The final design simplified the cutout to be a triangle and weighs in at 84g, compared to the x5, without the camera or battery door at 88G. There are probably lighter, equally stiff materials, but this is pretty easy to do.

1-MacGuyverV3

Flys fantastic, at least to my feel It seems better than the stock version without the camera. Even though it’s less “aerodynamic, I think it handles better in a light breeze than the original, probably due to less surface area.

Here’s a (pretty bad) video of it’s flight. Trust me, it’s fun!

I also cut a frame out of 1/8 inch acrylic, but it was way too bendy, and wouldn’t take off. I think the props tended to thrust up, and bend it toward the middle, and the IMU (Inertial Management unit) couldn’t figure out a way to get enough power out to get it in the air.

 

droobot-active

Droobots: 3D printed Bristlebots

3D printing Bristlebots gives you lots of creative options, and here’s a new way to create the bristles, or legs of the bots. More details follows the video, and the source code is at: https://github.com/osbock/droobots

Mark Peeters, came up with a clever idea for making lacy  fibrous flowers with a 3D printer, by taking advantage of FDM’s greatest weakness: the need to support overhanging structures.

drooloop-group1 kopieTurning them over in my hand, I had the insight that they could be perfect bristles! I fired up OpenSCAD and started designing a simple bot:

The trick is that you have to let them droop down, so you have to have something in the center to hold it up, and have the legs be unsupported. I designed in support material for the body.

droobot-scad

It’s tricky if you make the support walls to thin, the slicer may ignore them. Too thick and it’s harder to remove. This version works fairly well, but is a little too heavy for my taste.

 

I use Cura, and I was thinking about how to use it’s native support which is very thin and easy to remove. There is an option for printing support material only when there is an overhang  on the baseplate. I put thin (.4mm) rectangles under the legs, but not under the body:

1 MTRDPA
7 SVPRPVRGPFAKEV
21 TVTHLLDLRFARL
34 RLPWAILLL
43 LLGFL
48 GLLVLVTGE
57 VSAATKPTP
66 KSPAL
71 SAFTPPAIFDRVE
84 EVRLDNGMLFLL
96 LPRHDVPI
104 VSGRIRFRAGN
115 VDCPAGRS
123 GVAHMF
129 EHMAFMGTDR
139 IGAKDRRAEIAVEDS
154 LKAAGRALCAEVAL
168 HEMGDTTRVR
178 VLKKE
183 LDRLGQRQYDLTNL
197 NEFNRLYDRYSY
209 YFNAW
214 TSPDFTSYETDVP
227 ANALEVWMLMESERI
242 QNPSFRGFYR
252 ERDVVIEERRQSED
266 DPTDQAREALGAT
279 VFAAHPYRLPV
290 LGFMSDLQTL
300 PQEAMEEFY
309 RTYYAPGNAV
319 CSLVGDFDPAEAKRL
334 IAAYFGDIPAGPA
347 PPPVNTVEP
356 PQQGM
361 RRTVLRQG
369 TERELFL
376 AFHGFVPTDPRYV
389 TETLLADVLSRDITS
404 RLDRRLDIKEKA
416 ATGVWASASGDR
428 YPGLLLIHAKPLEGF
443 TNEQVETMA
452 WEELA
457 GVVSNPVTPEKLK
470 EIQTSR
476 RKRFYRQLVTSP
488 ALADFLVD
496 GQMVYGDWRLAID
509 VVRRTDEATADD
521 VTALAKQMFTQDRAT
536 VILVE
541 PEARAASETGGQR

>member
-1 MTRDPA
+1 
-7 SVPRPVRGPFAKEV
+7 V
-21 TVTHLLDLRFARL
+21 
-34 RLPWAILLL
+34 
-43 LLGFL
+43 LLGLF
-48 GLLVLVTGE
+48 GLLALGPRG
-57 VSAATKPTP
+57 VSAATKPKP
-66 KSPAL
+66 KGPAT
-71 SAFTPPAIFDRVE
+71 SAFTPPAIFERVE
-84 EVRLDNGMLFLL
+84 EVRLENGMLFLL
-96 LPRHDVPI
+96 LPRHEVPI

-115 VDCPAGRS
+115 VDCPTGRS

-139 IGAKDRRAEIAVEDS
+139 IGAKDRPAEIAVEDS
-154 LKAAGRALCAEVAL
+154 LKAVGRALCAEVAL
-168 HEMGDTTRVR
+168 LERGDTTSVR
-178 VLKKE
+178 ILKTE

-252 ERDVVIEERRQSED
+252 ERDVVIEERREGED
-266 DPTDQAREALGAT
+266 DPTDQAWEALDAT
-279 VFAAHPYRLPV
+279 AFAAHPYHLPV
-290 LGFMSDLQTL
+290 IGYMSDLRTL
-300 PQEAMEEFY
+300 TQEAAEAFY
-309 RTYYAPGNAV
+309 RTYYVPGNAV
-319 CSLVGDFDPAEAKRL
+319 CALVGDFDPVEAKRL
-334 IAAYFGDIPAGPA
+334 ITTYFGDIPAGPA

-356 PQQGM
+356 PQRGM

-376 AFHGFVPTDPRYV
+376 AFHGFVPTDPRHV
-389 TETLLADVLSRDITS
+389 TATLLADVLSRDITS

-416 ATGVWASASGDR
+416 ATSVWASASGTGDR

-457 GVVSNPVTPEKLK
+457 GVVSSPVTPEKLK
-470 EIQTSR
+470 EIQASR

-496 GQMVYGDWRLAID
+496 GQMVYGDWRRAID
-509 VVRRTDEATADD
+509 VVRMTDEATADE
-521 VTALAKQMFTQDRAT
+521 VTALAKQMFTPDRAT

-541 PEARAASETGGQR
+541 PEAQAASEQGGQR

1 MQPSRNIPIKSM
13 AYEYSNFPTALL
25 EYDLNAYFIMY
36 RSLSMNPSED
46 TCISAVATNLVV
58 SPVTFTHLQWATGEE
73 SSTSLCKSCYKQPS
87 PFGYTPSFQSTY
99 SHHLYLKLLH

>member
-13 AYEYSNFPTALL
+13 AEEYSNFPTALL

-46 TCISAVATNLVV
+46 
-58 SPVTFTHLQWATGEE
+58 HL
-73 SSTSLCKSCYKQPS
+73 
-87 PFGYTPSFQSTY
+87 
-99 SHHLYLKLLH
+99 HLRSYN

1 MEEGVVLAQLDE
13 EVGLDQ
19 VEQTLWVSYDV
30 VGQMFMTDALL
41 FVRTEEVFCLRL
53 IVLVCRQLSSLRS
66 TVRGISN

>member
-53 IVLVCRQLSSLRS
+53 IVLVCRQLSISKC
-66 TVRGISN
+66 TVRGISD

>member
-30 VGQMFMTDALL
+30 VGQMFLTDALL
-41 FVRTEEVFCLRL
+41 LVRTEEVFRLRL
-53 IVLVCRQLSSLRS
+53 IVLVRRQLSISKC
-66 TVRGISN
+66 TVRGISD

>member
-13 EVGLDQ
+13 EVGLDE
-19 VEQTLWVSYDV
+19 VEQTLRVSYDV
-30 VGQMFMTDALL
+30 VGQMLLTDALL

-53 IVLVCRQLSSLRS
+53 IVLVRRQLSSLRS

droobot-needs-supportThis works out quite nicely, and gives a speedier print.

cura-suportThe other thing that’s helpful is to turn off the fan during the leg creation. You can either use the “Tweak at Z” plugin, if you use Cura, or edit the Gcode.  I located the layer where the legs started and  inserted an M107 (stop fan) command, and then when it was on a layer above, add M106 S255 (fan full on)

After printing, I use a hot air gun to soften the legs to press them down more to a right angle. This give a more energetic movement than the splayed legs right off the printer.

You can also experiment with trimming them with scissors.

Last but not least, I imported the basic STL into tinkercad, and added a head and tail for a little more pizzazz!

tinkered-droobpt

 

 

 

syma-parts

MacGuyver Copter Part 1

You see a ton of projects on the web where they stick some motors on some sticks, and viola! a quadcopter. Thing is, those motors and full featured flight controllers are expensive. I wanted to try to scratch build a quadcopter from super cheap spare parts from the Syma X5c.

New Version Syma X5C 2.4G 6 Axis GYRO HD Camera RC Quadcopter RTF RC Helicopter with 2.0MP Camera By E-Trade Deal
Syma X5 X5c Quadcopter Full Part Set 4*motors Propellers Landing Skid Protectors Motor Base

 

Instant Party for Arduino Day!

You Do It Electronics in Needham asked me to help out with their Arduino Day celebration on Saturday March 29, and I wanted to make a nice Arduino demo that uses parts that they sell, relatively simple, and Fun! You Do It also sells DJ and disco equipment, so I thought what would be better than Arduino controlled Disco lights and Music?

Here are the Parts I chose:
Sparkfun Motion sensor (to trigger the Instant Party)
Sparkfun MP3 Shield
Arduino
Sparkfun proto-screw Shield (to make it easy to hook up.)
Power Switch Tail – turn on the disco lights

You’ll also need a micro-sd card and some music. I chose some Creative Commons Techno from Soundcloud:

https://soundcloud.com/captain-karacho/city-17
https://soundcloud.com/captain-karacho/brainwreck

First, we need to find out what pins are in use in the MP3 Shield so we can figure out where to hook up the motion sensor and power switch tail.
The easiest way to do that is by looking at the schematic, or this page at Sparkfun: https://learn.sparkfun.com/tutorials/mp3-player-shield-hookup/hardware-overview
MP3 Shield hookup

Digital Pins 5 and 10, and Analog Pins A0-5 are all free.

I used the analog lines because they are close to the power and ground pins for both the power switch tail and the PIR motion sensor.

Because the PIR output is open collector, I use the internal pullups on the Arduino.

Git the code here: https://github.com/osbock/InstantParty

 

EL Wire workshop

I did a couple of EL wire workshops at the Newton Free Library yesterday. It was a great time, and I think everyone left quite happy. Here’s how I prepared, and what we learned during the workshop.

If you aren’t familiar with EL-Wire, or Electro Luminescent Wire, it’s a plastic coated wire that lights up when fed a fairly high voltage (~100V) high frequency AC signal of about 1000hz. (There’s a little more to it, check the wikipedia entry for a nice diagram of the internals…)